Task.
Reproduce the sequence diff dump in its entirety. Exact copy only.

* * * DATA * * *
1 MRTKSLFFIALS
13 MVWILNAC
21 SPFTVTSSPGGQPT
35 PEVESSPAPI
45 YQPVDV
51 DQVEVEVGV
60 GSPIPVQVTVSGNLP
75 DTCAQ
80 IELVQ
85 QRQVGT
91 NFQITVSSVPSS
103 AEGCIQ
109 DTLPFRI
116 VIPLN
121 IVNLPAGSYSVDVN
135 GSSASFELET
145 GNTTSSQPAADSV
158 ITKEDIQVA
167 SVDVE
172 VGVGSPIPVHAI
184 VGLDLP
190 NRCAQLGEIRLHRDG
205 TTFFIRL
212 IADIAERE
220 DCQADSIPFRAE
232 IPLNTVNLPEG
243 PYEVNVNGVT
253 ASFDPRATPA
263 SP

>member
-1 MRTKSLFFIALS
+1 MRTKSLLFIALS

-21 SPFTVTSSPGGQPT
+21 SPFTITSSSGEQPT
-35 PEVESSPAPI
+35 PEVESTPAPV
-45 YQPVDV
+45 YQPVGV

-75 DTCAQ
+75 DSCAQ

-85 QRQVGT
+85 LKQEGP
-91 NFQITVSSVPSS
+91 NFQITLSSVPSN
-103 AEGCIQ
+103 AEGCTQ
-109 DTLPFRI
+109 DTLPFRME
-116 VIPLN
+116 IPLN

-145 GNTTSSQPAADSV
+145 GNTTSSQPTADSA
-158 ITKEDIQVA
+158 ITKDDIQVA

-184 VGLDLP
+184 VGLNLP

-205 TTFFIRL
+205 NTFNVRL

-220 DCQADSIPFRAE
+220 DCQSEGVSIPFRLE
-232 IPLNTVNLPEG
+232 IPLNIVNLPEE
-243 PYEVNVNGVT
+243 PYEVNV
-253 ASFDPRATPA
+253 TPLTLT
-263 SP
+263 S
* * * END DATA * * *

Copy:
1 MRTKSLFFIALS
13 MVWILNAC
21 SPFTVTSSPGGQPT
35 PEVESSPAPI
45 YQPVDV
51 DQVEVEVGV
60 GSPIPVQVTVSGNLP
75 DTCAQ
80 IELVQ
85 QRQVGT
91 NFQITVSSVPSS
103 AEGCIQ
109 DTLPFRI
116 VIPLN
121 IVNLPAGSYSVDVN
135 GSSASFELET
145 GNTTSSQPAADSV
158 ITKEDIQVA
167 SVDVE
172 VGVGSPIPVHAI
184 VGLDLP
190 NRCAQLGEIRLHRDG
205 TTFFIRL
212 IADIAERE
220 DCQADSIPFRAE
232 IPLNTVNLPEG
243 PYEVNVNGVT
253 ASFDPRATPA
263 SP

>member
-1 MRTKSLFFIALS
+1 MRTKSLLFIALS

-21 SPFTVTSSPGGQPT
+21 SPFTITSSSGEQPT
-35 PEVESSPAPI
+35 PEVESTPAPV
-45 YQPVDV
+45 YQPVGV

-75 DTCAQ
+75 DSCAQ

-85 QRQVGT
+85 LKQEGP
-91 NFQITVSSVPSS
+91 NFQITLSSVPSN
-103 AEGCIQ
+103 AEGCTQ
-109 DTLPFRI
+109 DTLPFRME
-116 VIPLN
+116 IPLN

-145 GNTTSSQPAADSV
+145 GNTTSSQPTADSA
-158 ITKEDIQVA
+158 ITKDDIQVA

-184 VGLDLP
+184 VGLNLP

-205 TTFFIRL
+205 NTFNVRL

-220 DCQADSIPFRAE
+220 DCQSEGVSIPFRLE
-232 IPLNTVNLPEG
+232 IPLNIVNLPEE
-243 PYEVNVNGVT
+243 PYEVNV
-253 ASFDPRATPA
+253 TPLTLT
-263 SP
+263 S